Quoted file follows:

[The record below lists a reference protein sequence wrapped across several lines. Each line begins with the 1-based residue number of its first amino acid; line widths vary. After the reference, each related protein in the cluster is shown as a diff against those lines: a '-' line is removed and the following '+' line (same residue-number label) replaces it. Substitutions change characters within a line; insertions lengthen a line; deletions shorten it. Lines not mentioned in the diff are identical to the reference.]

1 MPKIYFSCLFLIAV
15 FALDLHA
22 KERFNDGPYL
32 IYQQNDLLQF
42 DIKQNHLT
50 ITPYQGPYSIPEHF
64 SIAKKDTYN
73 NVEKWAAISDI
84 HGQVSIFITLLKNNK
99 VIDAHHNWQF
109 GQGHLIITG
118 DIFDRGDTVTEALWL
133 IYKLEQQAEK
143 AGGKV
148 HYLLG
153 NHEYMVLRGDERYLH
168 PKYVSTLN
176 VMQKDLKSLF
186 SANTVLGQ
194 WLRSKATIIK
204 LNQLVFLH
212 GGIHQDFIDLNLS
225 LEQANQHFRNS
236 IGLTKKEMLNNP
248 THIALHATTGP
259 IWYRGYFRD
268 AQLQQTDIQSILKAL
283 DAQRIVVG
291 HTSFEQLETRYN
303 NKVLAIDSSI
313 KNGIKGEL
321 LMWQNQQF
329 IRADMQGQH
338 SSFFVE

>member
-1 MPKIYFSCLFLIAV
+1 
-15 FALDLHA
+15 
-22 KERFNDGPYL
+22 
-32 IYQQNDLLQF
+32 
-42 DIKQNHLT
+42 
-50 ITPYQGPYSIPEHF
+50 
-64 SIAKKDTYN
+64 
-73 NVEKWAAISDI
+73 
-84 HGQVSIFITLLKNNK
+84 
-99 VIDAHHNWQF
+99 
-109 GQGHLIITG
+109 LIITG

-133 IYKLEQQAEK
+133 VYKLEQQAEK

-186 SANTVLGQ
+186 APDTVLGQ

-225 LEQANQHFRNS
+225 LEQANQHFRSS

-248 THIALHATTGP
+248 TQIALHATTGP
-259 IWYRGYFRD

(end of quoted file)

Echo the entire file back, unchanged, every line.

[The record below lists a reference protein sequence wrapped across several lines. Each line begins with the 1-based residue number of its first amino acid; line widths vary. After the reference, each related protein in the cluster is shown as a diff against those lines: a '-' line is removed and the following '+' line (same residue-number label) replaces it. Substitutions change characters within a line; insertions lengthen a line; deletions shorten it. Lines not mentioned in the diff are identical to the reference.]

1 MPKIYFSCLFLIAV
15 FALDLHA
22 KERFNDGPYL
32 IYQQNDLLQF
42 DIKQNHLT
50 ITPYQGPYSIPEHF
64 SIAKKDTYN
73 NVEKWAAISDI
84 HGQVSIFITLLKNNK
99 VIDAHHNWQF
109 GQGHLIITG
118 DIFDRGDTVTEALWL
133 IYKLEQQAEK
143 AGGKV
148 HYLLG
153 NHEYMVLRGDERYLH
168 PKYVSTLN
176 VMQKDLKSLF
186 SANTVLGQ
194 WLRSKATIIK
204 LNQLVFLH
212 GGIHQDFIDLNLS
225 LEQANQHFRNS
236 IGLTKKEMLNNP
248 THIALHATTGP
259 IWYRGYFRD
268 AQLQQTDIQSILKAL
283 DAQRIVVG
291 HTSFEQLETRYN
303 NKVLAIDSSI
313 KNGIKGEL
321 LMWQNQQF
329 IRADMQGQH
338 SSFFVE

>member
-1 MPKIYFSCLFLIAV
+1 
-15 FALDLHA
+15 
-22 KERFNDGPYL
+22 
-32 IYQQNDLLQF
+32 
-42 DIKQNHLT
+42 
-50 ITPYQGPYSIPEHF
+50 
-64 SIAKKDTYN
+64 
-73 NVEKWAAISDI
+73 
-84 HGQVSIFITLLKNNK
+84 
-99 VIDAHHNWQF
+99 
-109 GQGHLIITG
+109 LIITG

-133 IYKLEQQAEK
+133 VYKLEQQAEK

-186 SANTVLGQ
+186 APDTVLGQ

-225 LEQANQHFRNS
+225 LEQANQHFRSS

-248 THIALHATTGP
+248 TQIALHATTGP
-259 IWYRGYFRD